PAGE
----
Pediatrics Division and Gait Lab
Mark Abel, MD Charles J. Frankel Professor of Orthopaedic Surgery; Vice Chair, Department of Orthopaedic Surgery; Associate Chief Medical Officer for Surgical Services, University of Virginia Medical Center; Medical Director, University of Virginia Motion Analysis and Motor Performance Laboratory; Division Head, Division of Pediatric Orthopaedics. Dr. Abel’s research interest include:1) optimizing the outcome of Spinal surgery in children and adolescents;2) assessing and managing musculoskeletal deformity and movement impairments for children with cerebral palsy; 3) improving quality and safety in Operating Room environment
Mark J. Romness, MD Associate Professor of Orthopaedic Surgery, Division of Pediatric Orthopaedic Surgery; Secondary App’t in Pediatrics. He has focused on th treatment of children with musculoskeletal problems and the effectiveness of those treatments. Children with cerebral palsy and related disorders represent a sub-specialized area of interest in his career. Areas within cerebral palsy include gait and functional mobility, treatment for spasticity and contractures and bracing. Pediatric fractures as well as foot and ankle problems are also areas of special interest.
Prosthetics and Orthotics Division
The Division of Prosthetics and Orthotics is interested in future research collaborations with the gait lab exploring functional gait differences between different lower extremity bracing styles and designs for various types of impairments. We are also interested in exploring gait patterns and energy consumption in lower extremity amputees for various socket styles and component choices. Finally, we would like to like to explore possibilities of 3D printing custom orthotic devices from 3D CAD scans eliminating the traditional plaster model rectification and thermoforming techniques currently employed in the field.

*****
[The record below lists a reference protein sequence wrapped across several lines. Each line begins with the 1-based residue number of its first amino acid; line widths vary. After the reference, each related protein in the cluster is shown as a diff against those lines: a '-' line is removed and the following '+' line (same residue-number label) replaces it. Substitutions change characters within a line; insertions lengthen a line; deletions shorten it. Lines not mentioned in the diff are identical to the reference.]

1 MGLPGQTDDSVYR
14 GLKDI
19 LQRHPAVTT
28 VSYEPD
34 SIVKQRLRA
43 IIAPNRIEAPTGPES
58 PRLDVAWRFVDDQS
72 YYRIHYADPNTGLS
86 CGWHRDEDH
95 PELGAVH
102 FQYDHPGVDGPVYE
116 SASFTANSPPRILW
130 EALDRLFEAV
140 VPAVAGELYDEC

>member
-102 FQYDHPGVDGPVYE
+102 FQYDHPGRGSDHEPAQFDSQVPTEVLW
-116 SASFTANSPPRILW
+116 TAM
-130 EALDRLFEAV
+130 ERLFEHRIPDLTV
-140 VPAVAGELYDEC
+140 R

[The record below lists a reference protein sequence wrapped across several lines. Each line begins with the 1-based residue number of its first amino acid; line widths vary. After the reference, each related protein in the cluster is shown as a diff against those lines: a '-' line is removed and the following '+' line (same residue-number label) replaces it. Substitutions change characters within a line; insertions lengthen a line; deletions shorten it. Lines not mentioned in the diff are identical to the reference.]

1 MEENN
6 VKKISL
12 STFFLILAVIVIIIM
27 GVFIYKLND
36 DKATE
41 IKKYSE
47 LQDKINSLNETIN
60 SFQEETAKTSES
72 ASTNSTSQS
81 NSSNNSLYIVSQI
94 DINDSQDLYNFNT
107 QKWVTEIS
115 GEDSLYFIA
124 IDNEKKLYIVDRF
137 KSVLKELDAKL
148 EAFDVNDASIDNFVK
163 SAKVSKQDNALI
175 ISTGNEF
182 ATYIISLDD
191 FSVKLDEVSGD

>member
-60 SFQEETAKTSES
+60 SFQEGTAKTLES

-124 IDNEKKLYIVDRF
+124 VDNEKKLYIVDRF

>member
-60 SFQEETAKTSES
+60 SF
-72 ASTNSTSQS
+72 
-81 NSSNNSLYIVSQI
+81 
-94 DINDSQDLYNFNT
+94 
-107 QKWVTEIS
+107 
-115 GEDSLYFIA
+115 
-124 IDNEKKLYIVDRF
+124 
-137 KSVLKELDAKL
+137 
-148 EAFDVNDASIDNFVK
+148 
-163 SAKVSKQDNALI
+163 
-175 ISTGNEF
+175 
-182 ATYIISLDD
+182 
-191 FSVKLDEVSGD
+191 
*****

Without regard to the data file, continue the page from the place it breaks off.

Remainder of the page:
Francis Shen, MD Warren G. Stamp Professor of Orthopaedic Surgery, Division Head Spine Surgery, Director Spine Fellowship, Co-Director Spine Center. Involved with research involving improved fusion capacity following spinal decompression and instrumentation, spine surgery, spine fusion and mesenchymal cell based bone grafts for spine fusion. The purpose of his research is to develop a bone graft substitute that places osteogenic precursors, in the form of multipotential adipose-derived stromal cells, within bioabsorbable osteoconductive microspheres combined with an osteoinductive growth factor.
Adam Shimer, MD Assistant Professor of Orthopaedic Surgery. Treatment using gene therapy for intervertebral disc degeneration.